The monthly gathering of the Winnipeg RASC. This meeting is free to attend and open to anyone!
- Beginner’s Session – How to Find Stuff in the Sky
- What’s Up? – An overview of what you can see in the current night sky
- What’s New? – News stories from the science of astronomy
- Annual General Meeting
- Refreshment break
- Featured Presentation
Featured Presentation – Globular Clusters and Their Weird Binary Stars
Our featured presentation for January will be given by Craig Heinke from the University of Alberta.
Globular clusters are old, dense conglomerations of stars, which are also unique physical laboratories. The denser globular clusters have stars packed so tightly together that stars occasionally collide with each other. More often, binary stars (pairs of stars orbiting around each other) have their orbits disrupted by other stars, leading to the replacement of one star in the binary with the intruder star and the formation of unusual binaries. Binaries including extremely dense dead stars, like neutron stars or black holes, can produce X-ray binaries, where the dense star steals mass from its companion. As the matter spirals down from the companion to the dead star, it heats up to millions of degrees and emits X-rays, permitting us to study these exotic systems.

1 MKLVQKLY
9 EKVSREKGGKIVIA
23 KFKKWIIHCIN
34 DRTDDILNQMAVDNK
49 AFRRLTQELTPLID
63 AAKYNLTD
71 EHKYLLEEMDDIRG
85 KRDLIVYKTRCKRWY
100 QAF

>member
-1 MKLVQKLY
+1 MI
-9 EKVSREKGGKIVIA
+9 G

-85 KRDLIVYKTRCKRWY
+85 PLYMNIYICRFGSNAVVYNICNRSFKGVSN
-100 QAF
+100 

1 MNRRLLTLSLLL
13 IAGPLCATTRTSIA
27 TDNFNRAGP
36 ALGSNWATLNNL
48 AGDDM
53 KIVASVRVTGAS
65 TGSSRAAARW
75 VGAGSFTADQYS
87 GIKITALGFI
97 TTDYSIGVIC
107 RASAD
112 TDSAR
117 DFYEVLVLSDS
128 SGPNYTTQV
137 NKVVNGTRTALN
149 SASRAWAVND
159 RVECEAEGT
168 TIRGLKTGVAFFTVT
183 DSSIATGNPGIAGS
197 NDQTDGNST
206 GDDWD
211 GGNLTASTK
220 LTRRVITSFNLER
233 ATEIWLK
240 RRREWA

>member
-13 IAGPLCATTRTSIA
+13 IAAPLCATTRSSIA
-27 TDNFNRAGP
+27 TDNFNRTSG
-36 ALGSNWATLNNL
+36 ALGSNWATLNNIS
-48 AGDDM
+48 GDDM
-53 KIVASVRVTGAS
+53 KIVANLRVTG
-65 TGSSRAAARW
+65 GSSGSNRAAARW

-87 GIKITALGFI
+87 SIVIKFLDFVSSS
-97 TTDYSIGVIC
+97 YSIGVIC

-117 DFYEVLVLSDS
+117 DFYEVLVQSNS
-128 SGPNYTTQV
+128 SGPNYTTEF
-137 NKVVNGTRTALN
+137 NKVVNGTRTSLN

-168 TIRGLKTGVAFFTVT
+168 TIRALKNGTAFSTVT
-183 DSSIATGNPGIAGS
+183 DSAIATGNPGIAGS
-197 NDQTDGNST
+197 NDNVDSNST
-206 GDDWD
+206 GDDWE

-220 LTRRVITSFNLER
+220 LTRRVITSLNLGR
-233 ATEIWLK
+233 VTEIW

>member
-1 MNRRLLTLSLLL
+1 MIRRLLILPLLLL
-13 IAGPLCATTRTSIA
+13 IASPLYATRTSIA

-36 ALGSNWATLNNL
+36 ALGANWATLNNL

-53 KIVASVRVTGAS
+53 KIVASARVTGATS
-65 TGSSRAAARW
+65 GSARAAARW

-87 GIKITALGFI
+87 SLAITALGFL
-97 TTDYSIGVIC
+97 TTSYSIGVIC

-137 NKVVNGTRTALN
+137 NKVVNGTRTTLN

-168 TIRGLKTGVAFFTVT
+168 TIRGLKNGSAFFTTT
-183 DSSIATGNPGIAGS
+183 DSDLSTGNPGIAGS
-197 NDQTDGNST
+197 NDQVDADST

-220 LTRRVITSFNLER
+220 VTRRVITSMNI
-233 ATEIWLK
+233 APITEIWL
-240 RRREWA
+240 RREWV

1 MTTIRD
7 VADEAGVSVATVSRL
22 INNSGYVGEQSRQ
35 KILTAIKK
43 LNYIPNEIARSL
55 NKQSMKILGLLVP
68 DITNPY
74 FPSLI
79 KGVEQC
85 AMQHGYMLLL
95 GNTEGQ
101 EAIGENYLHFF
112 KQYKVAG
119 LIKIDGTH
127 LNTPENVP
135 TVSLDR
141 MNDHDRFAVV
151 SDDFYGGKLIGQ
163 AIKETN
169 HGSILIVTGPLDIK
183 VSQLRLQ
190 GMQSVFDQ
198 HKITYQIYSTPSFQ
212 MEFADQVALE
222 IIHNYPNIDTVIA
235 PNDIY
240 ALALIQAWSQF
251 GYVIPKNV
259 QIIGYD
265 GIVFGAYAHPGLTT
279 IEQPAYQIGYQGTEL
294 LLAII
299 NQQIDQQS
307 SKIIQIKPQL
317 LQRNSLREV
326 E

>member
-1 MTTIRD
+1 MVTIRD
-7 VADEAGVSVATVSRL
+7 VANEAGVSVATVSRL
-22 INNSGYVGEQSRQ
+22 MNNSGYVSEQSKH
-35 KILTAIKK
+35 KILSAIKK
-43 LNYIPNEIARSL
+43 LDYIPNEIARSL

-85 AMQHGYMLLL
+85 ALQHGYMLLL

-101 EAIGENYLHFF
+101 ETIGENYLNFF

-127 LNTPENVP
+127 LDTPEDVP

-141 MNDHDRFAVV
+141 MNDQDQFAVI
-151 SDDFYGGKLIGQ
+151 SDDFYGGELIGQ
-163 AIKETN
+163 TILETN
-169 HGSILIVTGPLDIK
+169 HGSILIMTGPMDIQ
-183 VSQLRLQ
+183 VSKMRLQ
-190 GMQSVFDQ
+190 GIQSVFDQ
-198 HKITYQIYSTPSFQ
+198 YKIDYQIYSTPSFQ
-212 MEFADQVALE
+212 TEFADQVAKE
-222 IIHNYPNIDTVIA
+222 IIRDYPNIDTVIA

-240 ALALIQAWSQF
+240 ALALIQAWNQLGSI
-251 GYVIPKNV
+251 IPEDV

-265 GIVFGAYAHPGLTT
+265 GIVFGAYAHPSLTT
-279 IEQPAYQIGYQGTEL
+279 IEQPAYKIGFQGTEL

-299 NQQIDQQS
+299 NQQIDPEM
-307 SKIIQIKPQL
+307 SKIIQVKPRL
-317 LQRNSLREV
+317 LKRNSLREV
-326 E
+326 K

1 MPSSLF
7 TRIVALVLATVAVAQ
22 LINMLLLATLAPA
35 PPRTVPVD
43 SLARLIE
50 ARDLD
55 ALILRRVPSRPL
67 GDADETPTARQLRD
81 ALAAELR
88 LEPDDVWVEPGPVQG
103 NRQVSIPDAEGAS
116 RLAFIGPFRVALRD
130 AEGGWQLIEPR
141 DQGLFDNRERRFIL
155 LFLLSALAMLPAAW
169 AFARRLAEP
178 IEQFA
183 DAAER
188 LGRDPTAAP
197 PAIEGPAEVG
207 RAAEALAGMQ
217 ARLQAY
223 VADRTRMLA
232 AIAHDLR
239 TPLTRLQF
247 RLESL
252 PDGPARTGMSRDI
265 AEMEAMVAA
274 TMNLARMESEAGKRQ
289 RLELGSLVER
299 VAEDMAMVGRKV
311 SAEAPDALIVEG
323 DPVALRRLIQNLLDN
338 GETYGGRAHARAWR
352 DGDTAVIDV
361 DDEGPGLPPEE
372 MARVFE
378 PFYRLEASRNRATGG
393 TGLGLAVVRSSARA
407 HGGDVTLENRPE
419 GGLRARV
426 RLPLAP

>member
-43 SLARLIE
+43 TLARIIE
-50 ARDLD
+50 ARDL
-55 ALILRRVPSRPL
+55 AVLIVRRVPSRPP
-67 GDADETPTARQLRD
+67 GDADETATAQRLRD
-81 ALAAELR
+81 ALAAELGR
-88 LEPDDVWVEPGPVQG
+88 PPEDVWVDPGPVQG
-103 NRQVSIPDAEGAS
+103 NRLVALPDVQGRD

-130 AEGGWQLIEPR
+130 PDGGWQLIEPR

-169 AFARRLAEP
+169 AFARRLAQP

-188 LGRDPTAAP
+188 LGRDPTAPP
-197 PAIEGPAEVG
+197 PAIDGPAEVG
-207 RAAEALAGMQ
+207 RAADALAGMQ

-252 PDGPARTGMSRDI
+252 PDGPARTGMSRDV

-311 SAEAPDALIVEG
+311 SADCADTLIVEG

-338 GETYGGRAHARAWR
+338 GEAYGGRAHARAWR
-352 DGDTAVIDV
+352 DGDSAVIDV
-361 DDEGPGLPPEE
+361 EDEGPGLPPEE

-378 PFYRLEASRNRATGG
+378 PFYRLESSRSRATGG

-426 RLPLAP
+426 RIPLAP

About the Speaker:
Craig Heinke is an associate professor of physics at the U. of Alberta. His research focuses on neutron stars, X-ray binaries, and globular clusters. Dr. Heinke uses a range of telescopes, particularly X-ray observatories, but also optical, infrared, and radio telescopes. He did his PhD at Harvard, and postdocs at Northwestern University (Illinois) and the University of Virginia, before joining the U. of Alberta in 2008.